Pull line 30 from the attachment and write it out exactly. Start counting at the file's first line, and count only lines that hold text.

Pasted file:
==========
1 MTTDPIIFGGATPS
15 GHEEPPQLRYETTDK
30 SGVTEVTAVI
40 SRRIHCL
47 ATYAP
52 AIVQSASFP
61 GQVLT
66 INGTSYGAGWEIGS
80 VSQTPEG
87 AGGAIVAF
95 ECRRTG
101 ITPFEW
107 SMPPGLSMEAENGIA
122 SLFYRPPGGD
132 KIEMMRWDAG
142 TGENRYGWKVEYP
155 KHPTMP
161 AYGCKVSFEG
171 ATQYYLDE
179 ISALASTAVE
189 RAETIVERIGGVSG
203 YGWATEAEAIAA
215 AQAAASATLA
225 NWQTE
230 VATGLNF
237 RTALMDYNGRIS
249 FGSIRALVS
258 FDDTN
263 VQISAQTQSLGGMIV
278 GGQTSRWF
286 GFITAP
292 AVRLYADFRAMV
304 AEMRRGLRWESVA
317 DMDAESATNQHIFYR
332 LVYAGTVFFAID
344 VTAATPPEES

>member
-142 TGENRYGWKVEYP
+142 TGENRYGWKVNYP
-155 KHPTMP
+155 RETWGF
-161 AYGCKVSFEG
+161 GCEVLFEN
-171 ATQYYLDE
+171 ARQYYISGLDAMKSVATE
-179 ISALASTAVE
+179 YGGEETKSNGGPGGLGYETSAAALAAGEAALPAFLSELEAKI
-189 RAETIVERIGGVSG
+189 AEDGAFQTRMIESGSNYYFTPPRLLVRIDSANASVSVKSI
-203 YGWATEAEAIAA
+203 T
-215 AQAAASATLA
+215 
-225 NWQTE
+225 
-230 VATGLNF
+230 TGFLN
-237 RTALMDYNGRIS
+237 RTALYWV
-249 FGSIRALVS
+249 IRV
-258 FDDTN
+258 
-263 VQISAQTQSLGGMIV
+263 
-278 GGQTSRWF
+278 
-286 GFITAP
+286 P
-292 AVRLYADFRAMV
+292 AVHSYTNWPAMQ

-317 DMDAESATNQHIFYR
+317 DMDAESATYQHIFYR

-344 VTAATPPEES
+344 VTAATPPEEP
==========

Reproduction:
278 GGQTSRWF